"I have never wanted to be a dude more than right now,” I thought to myself.
One out of ten times I pee in my pants at the front door of my own house. The other nine times I come home bolting into my house doing a variation of the dance every child has the right to. I peed in my pants last week. Like a full on, I could not take my pants off in time peed in my pants. Only the people reading this right now know about it. Unfortunately, this isn't the worst thing that has happened. That rainy day tale is between me and what used to be my local Borders bookstore.
“Yeah, dipshit -- coffee is a diuretic,” the waiter at breakfast should have said.
“Here, have more water because I know our bathroom isn’t going to be available and I have personal joy in seeing your anxiety.” He surely thought all of this as he stared at me.
This imagined conversation started a chain of events that tested every part of the personality I had fought to create for the past 19 years. The skills used to survive the commute to Los Angeles have been thrown out of the window. I attached myself to a state of mind only Bear Grylls could relate to after the initial panic settled down. A third of the way into the drive, I regretted not using the bathroom. Halfway in, it was over. Completely over. I knew it was over. A mental blueprint of places I could stop and use the bathroom came into play and I started calculating correlations [distance able to run : ounces of pee dispelled from my body].
You need a game plan.
I took inventory of the contents of my car to see what could help me.
One water bottle.
Son of a bitch. This is what happens when you grow up without a penis. Limitations.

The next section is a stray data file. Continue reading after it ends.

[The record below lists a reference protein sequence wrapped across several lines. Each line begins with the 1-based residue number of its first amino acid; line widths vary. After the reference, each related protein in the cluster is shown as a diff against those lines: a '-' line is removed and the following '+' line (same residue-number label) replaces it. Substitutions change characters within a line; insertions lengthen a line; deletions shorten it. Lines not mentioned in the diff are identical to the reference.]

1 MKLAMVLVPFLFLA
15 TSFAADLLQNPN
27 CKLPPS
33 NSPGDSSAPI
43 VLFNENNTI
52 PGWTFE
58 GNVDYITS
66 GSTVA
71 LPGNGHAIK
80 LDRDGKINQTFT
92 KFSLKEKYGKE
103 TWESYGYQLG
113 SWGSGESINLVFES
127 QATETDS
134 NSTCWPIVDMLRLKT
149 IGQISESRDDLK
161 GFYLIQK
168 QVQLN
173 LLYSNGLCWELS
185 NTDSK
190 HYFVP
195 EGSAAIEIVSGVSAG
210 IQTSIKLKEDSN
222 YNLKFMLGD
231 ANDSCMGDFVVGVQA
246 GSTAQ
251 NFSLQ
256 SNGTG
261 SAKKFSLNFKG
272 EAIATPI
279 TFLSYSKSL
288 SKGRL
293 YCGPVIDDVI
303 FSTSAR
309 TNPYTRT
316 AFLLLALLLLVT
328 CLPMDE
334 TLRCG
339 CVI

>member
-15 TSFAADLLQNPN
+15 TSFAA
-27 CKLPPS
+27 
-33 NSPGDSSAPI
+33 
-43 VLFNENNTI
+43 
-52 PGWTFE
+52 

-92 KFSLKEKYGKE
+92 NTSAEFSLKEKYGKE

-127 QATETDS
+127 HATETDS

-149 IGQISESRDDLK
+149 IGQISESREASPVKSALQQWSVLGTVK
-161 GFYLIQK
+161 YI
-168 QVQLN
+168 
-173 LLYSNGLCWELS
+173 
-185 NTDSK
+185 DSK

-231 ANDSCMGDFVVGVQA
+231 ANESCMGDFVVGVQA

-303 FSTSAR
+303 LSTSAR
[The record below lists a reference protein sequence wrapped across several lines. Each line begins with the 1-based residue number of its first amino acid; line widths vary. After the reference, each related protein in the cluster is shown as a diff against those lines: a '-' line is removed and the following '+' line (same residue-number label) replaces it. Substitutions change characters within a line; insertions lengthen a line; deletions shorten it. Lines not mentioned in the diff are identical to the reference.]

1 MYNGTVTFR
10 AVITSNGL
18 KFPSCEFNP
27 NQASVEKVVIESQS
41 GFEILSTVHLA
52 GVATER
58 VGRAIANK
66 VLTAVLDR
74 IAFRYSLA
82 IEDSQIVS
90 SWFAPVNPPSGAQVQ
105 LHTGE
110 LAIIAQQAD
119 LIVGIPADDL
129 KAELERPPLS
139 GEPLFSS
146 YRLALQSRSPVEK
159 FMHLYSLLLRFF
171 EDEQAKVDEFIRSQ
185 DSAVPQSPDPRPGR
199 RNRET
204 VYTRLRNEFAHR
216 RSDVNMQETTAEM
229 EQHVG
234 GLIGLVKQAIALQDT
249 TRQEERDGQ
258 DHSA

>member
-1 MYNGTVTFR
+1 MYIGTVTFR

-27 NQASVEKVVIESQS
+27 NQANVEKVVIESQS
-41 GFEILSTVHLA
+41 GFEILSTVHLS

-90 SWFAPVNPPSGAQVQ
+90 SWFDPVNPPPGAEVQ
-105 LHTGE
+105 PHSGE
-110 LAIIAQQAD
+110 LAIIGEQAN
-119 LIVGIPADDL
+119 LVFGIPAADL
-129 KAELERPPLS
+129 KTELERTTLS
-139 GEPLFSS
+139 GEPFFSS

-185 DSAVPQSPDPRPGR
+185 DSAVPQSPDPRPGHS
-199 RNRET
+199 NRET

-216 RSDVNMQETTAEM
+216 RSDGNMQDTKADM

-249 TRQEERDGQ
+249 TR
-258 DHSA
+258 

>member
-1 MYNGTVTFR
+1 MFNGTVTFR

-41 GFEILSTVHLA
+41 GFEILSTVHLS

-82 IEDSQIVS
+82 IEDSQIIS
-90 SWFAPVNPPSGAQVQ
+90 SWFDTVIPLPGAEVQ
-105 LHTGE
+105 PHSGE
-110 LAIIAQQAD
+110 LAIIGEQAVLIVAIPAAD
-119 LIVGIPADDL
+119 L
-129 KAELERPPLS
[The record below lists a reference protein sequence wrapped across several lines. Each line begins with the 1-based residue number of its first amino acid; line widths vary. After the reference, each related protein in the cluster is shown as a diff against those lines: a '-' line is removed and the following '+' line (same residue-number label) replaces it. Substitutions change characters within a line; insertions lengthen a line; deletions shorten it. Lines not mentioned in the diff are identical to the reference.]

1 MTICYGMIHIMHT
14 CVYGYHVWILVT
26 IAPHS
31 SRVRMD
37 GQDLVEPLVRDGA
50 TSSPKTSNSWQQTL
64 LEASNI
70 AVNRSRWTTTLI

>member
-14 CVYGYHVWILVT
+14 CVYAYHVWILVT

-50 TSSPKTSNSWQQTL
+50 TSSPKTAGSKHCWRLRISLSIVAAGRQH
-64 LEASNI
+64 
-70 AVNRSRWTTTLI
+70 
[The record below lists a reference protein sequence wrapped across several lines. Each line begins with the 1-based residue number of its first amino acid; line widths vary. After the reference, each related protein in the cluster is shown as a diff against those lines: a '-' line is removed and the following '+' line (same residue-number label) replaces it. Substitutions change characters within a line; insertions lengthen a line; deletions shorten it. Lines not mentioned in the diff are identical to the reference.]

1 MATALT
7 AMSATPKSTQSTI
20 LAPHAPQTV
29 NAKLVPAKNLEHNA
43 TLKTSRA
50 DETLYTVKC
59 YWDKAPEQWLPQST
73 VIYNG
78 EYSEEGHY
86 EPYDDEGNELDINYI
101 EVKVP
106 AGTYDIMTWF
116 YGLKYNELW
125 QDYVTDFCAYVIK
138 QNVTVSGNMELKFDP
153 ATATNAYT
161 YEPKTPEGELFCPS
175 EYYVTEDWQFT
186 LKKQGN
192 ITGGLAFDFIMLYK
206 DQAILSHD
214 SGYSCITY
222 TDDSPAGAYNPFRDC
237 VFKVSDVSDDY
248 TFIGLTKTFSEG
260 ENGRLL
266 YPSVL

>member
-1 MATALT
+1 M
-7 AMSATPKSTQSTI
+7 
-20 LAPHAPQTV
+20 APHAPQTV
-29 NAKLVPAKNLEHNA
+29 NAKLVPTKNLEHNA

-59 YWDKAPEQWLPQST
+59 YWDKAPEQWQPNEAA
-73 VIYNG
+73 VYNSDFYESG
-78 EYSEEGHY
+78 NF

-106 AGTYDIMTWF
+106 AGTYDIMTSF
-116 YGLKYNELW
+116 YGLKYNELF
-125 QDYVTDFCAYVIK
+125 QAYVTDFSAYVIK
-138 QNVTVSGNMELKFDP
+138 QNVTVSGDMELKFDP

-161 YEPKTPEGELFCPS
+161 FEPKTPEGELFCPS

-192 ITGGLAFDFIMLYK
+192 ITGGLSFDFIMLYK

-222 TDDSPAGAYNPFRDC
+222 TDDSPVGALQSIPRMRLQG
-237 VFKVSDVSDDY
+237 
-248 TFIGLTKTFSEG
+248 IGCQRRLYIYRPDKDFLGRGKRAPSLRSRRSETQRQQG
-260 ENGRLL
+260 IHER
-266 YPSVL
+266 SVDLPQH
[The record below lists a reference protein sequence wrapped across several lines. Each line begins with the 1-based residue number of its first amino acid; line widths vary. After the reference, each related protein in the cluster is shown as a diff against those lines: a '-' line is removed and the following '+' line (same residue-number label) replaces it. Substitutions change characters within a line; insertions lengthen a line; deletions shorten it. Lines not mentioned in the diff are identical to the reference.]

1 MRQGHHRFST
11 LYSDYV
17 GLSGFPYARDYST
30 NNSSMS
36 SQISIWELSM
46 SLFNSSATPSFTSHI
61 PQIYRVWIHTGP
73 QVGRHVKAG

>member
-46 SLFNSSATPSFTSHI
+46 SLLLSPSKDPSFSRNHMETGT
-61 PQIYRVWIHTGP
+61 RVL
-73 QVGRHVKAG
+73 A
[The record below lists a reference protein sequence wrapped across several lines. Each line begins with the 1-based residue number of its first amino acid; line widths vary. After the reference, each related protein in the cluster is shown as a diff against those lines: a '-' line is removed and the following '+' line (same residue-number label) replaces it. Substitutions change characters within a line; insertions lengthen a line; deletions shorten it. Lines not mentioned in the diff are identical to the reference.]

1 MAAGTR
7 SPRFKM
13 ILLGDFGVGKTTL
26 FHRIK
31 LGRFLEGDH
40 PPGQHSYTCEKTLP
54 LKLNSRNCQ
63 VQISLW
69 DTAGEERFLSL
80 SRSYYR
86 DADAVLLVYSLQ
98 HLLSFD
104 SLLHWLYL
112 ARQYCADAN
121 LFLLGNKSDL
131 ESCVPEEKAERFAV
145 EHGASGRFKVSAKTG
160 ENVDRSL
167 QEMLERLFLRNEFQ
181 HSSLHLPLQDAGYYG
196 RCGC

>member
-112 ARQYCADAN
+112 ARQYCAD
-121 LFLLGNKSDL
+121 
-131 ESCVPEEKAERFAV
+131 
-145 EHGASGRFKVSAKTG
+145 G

One soul on the verge of a urine-soaked breakdown.
I started surveying my surroundings.
One car driving in the left lane.
How upset would I be that I used my sweater as a makeshift diaper?
Oh god no, that is not happening.
What was the exact angle I could lift myself up from my car and slip my shorts off without anyone seeing?
Really? Is this a thing? Veto.
What is the probability that there are video surveillance cameras around my area and I would be on the evening news?
About 1 in 50 chances that there is a surveillance camera around here. Veto.
Where can I stop by and run in, given the chance I’ll explode?
The grocery store by UCB? The coffee shop across from the grocery store? No. There’s no way I would make it. Veto.
How badly would I have to stop at a store (Account balance: $10.27) to get a change of clothes?
I have $10.27 in my bank account. I can’t afford to buy dinner let alone a pair of pants. Veto.
What is the distance between the potential rest site and my destination?
Is it worth calculating?
Do I continue to my destination?
There. THERE IT IS. GOD BLESS THE DAMN ECHO PARK EXIT. I could run into mom’s work and PEE. I CAN PEE.
I parked my car in the lot and gracefully (cautiously) ran (limped) into the lobby of the hospital my mom works in. The parking lot was relatively empty, but at that moment all I felt were the eyes of TJ Eckleburg on me as I made my way in. It’s like everyone knew what was happening and they didn’t know whether to laugh, cry, or help. I ran past those waiting in the lobby and at this point, no one existed.